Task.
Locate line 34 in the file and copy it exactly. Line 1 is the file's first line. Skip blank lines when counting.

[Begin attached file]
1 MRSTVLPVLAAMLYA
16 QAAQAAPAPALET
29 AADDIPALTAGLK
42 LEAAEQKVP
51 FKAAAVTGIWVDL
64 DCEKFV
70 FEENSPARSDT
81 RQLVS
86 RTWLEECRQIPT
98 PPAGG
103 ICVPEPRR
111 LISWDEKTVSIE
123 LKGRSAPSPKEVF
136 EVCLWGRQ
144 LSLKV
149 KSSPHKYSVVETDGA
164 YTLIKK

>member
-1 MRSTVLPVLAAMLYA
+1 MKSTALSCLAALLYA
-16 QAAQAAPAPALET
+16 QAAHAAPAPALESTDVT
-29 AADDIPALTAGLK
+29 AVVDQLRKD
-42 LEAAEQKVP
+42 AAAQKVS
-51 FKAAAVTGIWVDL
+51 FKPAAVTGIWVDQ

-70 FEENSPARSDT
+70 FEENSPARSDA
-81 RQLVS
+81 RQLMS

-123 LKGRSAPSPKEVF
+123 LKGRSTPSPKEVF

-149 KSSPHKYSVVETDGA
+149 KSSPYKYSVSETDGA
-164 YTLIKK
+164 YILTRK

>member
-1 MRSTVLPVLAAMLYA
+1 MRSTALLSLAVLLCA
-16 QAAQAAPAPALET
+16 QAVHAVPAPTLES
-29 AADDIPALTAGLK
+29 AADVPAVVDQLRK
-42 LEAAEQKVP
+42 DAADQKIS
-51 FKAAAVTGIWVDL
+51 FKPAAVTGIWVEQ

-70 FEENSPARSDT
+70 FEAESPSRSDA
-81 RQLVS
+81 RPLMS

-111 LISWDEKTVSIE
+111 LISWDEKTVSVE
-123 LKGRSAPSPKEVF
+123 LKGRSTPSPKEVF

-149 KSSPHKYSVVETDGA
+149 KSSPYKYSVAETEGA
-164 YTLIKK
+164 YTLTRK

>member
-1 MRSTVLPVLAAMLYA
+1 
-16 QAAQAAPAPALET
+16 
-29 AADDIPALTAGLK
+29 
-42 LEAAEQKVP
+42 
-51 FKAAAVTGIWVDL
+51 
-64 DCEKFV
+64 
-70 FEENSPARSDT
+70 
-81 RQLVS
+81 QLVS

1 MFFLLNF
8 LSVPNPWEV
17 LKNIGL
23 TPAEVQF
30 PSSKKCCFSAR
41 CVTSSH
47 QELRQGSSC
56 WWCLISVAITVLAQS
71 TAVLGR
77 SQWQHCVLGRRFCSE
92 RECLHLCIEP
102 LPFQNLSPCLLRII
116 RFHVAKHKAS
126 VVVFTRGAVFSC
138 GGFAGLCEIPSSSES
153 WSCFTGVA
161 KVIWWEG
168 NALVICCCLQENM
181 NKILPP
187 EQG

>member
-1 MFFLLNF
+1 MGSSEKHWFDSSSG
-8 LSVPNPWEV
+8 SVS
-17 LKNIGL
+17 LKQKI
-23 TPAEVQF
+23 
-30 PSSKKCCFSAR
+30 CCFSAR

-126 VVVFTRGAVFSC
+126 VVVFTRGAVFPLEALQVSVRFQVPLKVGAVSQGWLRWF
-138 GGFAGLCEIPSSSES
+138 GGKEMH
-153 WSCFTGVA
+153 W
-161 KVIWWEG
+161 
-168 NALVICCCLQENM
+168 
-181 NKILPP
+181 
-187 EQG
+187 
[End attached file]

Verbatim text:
+123 LKGRSTPSPKEVF